41. ^ Quran 38:48
  42. ^ Quran 6:86
  43. ^ Quran 2:127-129
  44. ^ Quran 14:35-41
  45. ^ Quran 2:136
  46. ^ Quran 2:133
  47. ^ Quran 37:100-107
  48. ^ "Isaac", Encyclopedia of Islam, volume 4
  49. ^ Glasse, C., "Ishmael", Concise Encyclopedia of Islam
  50. ^ Encyclopedia of Islam Volume 4, Ismail
  51. ^ Quran 2:127
  52. ^ Azraqi, Akhbar Makkah, vol. 1, pp. 58–66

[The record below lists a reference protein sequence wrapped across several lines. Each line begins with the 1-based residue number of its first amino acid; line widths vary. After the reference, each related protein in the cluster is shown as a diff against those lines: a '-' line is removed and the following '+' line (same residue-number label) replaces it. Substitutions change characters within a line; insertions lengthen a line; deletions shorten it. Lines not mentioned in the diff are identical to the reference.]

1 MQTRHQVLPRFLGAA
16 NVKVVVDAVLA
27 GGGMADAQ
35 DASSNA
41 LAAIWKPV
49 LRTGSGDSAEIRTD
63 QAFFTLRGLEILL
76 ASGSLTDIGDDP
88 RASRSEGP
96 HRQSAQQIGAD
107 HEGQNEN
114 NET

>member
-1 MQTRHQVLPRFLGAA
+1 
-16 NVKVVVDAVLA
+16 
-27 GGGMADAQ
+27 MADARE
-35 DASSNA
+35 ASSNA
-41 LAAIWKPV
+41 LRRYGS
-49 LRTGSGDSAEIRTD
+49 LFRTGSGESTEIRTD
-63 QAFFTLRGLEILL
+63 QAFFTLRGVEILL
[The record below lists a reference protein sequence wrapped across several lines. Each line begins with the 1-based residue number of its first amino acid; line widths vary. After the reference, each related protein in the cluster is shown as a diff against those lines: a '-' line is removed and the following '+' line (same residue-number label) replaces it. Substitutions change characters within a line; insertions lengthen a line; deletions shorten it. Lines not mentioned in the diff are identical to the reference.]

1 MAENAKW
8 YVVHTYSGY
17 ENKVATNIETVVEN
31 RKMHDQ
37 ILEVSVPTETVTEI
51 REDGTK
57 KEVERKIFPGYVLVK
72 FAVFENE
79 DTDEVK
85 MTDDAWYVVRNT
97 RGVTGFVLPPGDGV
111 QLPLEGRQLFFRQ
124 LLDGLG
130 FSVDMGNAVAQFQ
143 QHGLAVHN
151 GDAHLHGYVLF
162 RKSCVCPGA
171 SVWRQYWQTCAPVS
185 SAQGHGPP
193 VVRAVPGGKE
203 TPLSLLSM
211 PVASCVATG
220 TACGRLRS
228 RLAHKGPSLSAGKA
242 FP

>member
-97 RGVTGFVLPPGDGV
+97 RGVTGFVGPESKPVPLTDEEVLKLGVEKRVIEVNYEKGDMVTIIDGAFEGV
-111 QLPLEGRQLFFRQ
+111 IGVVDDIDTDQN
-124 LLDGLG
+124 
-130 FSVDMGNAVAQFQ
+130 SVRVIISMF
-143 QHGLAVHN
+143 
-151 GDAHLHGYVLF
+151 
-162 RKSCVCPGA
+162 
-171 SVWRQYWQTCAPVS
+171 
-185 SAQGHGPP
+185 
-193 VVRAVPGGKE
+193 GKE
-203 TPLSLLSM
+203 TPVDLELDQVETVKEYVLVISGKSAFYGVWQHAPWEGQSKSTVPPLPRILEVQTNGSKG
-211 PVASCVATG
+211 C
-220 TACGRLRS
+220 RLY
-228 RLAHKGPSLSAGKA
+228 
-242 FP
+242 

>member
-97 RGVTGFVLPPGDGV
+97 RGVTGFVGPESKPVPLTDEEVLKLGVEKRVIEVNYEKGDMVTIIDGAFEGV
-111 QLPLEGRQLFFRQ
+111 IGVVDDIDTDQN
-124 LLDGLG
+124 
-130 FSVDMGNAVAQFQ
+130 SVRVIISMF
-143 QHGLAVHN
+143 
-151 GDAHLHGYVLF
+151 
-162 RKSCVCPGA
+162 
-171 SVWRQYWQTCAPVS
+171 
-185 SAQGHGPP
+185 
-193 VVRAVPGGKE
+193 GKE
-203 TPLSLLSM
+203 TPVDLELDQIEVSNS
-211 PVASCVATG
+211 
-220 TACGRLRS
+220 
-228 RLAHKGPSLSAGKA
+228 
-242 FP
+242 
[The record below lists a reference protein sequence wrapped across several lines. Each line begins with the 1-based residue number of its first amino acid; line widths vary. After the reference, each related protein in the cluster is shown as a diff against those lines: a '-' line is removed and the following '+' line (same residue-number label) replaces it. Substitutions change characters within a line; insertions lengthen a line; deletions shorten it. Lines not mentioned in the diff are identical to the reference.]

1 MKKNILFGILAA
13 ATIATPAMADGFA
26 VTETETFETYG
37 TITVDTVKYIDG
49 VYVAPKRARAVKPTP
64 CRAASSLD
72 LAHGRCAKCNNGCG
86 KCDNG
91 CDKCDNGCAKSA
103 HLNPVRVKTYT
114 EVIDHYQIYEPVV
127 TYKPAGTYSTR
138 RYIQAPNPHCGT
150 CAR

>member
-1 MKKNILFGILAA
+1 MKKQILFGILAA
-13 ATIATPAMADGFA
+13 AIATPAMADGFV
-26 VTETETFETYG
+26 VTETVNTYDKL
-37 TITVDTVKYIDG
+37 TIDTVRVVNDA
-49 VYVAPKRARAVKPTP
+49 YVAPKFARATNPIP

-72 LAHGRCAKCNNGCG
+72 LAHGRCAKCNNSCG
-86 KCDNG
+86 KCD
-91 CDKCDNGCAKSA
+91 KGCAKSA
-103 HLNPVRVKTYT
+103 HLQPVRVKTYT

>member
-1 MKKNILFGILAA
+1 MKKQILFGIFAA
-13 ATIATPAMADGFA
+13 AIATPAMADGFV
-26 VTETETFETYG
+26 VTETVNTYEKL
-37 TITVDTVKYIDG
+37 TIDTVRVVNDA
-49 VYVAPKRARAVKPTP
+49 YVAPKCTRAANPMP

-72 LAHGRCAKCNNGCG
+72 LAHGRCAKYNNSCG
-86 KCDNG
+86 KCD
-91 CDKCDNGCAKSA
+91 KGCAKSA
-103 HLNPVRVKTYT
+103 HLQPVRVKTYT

53. ^ Chronicles, Tabari, Vol I: From Creation to Flood
  54. ^ Bahá'u'lláh (1976). Gleanings from the Writings of Bahá'u'lláh. Wilmette, Illinois, USA: Baháʼí Publishing Trust. pp. 75–76. ISBN 978-0-87743-187-9.
  55. ^ Cole, Juan R.I. (1995). "Interpretation in the Baháʼí Faith". Baháʼí Studies Review. 5 (1).
  56. ^ "Concerning the appearance of two Davids; there is a Tablet from 'Abdu'l-Bahá in which He says that just as there have been two Ishmaels, one the son of Abraham, and the other one of the Prophets of Israel, there have appeared two Davids, one the author of the Psalms and father of Solomon, and the other before Moses." (Shoghi Effendi, Dawn of a New Day, pp. 86–87)